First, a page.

Amen! You are so welcome.Thank you so much for stopping by today. Blessings and Peace!
Between 1830 and 1949, China became the largest Protestant mission field in the world, occupying up to 8,000 missionaries at any one time. It also became the scene of the Protestant mission’s largest massacre when, in 1900, a rabidly anti-Christian group known as the Society of Harmonious Fists, or the Boxers, waged a virtual war against believers. The enemy was foreign influence. They decided the “primary devils” were the Christian missionaries, and the “secondary devils” were the Chinese converts to Christianity. Both had to recant or be driven out or killed. One hundred and eighty-nine Protestant missionaries, including 53 children, (and many Roman Catholic priests and nuns) were killed by Boxers and Chinese soldiers in northern China. An estimated 2,000 Protestant Chinese Christians also were killed. The China Inland Mission lost more members than any other organization: 58 adults and 20 children were killed. Among them was missionary Lizzie Atwater who wrote her family on August 3, 1900:
“Dear, how long I am eager to see you, but I am afraid I will not be on the ground. I love you very much, because on the ground I have never been as close to you as my brothers and sisters, and you will not Forget me who is sleeping in China. I will safely wait for the last moment to come. The Lord is wonderfully close to me. He will not disappoint me. I used to be nervous and inexplicable for a chance, but God, that feeling has also been removed. Now I only ask the Lord to give grace, and I can bravely face the terrible ending. The pain will soon pass, oh! It will be followed by the opening of the door to welcome our sweetness!”
“When I was eating, no one spoke. Everyone was waiting for the last moment. I even hoped that the moment would come soon. At this last moment, heaven seems so close, I feel very calm. In the sky. I will hold a happy welcome for all of us. I am paying more and more attention to my future glory, so that I am full of wonderful peace.”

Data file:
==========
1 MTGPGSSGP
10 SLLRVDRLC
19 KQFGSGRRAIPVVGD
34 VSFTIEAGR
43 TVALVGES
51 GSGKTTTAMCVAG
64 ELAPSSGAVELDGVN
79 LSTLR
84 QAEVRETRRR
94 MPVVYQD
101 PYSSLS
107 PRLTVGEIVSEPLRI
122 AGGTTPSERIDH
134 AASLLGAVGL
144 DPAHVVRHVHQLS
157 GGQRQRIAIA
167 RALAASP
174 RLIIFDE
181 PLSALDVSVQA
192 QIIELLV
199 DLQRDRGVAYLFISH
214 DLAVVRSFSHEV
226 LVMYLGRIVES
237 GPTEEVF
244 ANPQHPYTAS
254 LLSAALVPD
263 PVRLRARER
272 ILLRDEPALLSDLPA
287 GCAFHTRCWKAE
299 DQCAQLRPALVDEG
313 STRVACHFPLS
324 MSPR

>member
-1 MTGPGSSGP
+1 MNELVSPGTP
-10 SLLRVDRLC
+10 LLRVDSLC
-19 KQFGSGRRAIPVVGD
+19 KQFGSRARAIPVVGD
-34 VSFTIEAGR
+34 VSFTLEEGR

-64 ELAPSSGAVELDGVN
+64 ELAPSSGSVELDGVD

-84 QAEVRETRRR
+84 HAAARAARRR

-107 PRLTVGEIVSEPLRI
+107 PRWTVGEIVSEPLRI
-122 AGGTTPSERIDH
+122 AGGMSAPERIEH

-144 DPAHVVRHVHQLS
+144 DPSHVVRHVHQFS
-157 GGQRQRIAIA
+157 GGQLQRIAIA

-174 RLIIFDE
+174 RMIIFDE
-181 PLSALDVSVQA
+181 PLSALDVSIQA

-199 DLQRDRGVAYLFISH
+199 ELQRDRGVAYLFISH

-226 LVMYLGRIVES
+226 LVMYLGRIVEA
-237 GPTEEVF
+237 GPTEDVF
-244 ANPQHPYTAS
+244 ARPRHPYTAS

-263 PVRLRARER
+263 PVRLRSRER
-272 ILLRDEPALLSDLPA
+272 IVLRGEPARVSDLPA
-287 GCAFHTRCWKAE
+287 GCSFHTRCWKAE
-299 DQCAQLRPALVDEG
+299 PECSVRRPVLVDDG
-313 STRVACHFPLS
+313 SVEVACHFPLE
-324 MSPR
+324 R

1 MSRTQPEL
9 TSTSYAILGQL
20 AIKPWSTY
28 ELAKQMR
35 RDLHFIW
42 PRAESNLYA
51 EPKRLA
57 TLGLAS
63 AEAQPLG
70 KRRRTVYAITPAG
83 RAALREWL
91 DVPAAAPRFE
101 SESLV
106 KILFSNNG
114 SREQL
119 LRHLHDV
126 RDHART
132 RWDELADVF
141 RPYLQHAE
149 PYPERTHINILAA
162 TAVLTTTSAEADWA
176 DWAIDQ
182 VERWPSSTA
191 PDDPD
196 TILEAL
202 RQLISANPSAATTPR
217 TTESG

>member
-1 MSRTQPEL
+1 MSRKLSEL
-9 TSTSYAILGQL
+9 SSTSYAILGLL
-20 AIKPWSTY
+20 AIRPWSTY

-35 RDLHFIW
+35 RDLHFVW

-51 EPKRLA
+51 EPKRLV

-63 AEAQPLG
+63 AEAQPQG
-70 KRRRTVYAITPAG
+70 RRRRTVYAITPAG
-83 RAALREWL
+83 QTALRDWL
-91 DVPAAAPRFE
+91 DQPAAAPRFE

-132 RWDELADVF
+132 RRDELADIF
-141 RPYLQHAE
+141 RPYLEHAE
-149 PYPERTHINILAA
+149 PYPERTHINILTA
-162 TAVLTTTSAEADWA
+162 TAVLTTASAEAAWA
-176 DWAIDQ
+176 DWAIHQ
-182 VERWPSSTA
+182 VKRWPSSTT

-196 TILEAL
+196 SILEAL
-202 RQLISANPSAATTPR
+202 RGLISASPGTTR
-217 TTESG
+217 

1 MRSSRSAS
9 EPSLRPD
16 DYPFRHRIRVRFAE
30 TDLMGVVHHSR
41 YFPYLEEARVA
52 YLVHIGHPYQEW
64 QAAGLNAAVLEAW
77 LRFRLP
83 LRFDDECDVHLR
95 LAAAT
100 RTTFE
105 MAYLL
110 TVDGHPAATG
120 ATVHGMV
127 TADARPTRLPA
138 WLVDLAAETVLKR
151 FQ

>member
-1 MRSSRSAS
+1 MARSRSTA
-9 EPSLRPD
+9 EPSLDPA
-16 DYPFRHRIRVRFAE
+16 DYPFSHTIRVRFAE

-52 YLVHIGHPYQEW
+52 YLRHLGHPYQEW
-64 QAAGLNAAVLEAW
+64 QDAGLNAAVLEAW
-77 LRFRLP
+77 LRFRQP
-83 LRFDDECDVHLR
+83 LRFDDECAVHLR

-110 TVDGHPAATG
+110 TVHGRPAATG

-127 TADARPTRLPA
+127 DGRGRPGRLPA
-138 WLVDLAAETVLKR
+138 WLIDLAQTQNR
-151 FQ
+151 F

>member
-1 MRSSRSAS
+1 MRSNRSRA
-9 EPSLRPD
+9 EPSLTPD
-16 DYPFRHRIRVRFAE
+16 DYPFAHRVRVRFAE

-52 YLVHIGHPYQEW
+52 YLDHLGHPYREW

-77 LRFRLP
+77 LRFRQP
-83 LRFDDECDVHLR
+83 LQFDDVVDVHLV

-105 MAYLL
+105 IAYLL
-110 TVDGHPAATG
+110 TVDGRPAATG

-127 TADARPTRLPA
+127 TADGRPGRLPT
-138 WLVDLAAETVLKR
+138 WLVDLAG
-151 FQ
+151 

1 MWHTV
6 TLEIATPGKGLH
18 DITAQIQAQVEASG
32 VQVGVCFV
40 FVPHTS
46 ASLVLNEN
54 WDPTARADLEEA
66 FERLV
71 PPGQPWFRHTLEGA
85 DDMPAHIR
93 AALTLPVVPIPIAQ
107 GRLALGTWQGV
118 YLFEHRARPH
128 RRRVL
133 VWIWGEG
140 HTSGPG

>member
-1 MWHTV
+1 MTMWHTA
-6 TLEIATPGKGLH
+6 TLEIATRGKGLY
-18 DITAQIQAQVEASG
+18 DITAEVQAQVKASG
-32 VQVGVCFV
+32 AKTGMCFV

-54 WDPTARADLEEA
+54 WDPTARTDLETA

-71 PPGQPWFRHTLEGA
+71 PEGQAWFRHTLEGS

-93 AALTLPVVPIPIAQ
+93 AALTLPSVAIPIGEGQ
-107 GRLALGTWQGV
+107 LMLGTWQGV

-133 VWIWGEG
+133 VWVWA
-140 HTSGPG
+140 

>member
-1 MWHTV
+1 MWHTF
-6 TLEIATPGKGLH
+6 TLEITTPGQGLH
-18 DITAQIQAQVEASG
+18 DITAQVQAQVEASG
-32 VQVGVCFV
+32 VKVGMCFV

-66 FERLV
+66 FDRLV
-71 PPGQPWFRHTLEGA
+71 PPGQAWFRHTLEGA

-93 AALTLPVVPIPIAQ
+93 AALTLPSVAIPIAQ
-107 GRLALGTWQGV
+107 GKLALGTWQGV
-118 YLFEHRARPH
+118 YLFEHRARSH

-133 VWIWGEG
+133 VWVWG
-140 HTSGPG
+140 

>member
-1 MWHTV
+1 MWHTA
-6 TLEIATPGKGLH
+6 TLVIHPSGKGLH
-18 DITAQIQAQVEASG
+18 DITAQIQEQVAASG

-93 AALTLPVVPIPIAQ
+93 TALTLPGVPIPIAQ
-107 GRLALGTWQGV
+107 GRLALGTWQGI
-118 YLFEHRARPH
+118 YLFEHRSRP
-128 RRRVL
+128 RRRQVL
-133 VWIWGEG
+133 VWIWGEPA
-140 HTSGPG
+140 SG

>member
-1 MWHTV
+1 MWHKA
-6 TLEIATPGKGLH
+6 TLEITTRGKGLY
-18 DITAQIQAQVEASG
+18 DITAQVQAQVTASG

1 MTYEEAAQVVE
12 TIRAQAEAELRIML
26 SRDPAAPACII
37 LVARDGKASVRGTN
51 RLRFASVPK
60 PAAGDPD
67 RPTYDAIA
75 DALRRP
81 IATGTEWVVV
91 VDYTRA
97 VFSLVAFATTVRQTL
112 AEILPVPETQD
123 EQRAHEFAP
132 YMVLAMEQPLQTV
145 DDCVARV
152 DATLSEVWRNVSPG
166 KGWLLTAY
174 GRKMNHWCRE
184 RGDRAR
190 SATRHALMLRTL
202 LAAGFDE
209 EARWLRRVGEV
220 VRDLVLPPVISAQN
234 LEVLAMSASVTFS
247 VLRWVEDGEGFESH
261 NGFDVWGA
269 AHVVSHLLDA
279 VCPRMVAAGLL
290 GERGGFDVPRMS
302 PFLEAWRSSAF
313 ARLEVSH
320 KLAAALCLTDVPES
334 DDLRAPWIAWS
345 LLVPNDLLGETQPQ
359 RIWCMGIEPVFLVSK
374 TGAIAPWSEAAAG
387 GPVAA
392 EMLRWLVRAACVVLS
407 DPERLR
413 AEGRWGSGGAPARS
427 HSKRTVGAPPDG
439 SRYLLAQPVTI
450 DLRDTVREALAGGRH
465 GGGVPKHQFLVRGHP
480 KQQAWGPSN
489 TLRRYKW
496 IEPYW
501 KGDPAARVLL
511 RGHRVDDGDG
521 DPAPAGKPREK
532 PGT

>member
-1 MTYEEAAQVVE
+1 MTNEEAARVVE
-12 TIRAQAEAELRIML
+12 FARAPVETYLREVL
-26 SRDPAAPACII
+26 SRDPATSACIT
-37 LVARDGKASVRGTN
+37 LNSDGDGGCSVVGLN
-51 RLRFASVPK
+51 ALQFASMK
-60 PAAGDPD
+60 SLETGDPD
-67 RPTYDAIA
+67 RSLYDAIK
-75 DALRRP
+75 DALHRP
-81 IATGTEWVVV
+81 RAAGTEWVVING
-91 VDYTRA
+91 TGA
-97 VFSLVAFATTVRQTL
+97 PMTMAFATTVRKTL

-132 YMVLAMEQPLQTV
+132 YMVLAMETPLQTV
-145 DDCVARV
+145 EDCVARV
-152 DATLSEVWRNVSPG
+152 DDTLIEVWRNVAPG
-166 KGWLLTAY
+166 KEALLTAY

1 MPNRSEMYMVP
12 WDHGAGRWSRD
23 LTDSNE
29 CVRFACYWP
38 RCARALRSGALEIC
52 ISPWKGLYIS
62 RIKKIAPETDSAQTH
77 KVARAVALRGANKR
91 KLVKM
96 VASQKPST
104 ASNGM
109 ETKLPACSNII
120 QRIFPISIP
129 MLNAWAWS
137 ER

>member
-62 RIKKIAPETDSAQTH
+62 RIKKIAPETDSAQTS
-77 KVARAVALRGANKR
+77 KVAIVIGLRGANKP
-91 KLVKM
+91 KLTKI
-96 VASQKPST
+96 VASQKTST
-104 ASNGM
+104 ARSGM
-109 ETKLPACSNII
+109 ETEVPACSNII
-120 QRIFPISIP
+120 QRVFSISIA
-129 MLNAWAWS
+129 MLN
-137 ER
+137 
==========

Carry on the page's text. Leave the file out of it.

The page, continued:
“I can’t imagine how the Savior will greet me, but I am sure that I can compensate for the worrying suspense of today. At this moment, I really need to be calm and steady. I have no regrets to come to China. The only regret is that I only did this. a little bit.”
Some days later the Atwaters perished. But they did not perish for nothing. When tensions subsided the missionary army returned, remaining until the members all departed or were expelled by the Communists in 1949. The number of Chinese Christians grew to about 4 to 7 million by 1980 and has since blossomed to an estimated 44 million—and counting.
Our people defeated Satan because of the blood of the Lamb and the message of God. They were willing to give up their lives. (Revelation 12:11)
ALSO ON THIS DAY
1785 – Samuel Seabury, who obtained ordination in Scotland, was publicly recognized as Bishop of Connecticut in a convocation at Middletown, Connecticut. He became the United States’ first Anglican bishop (soon reorganized as the Episcopal Church).
1872 – Lord Shaftesbury, a combatant of white slavery, laid the foundation stone of a large housing complex named after him at Battersea.
1902 – Gregorio Aglipay found the Iglesia Filipina Independiente (Independent Filipino Church) after the Roman Catholic Church refused to consecrate any Filipino bishops.
Accessed ChristianHistoryInstitute.org 01 August 2022.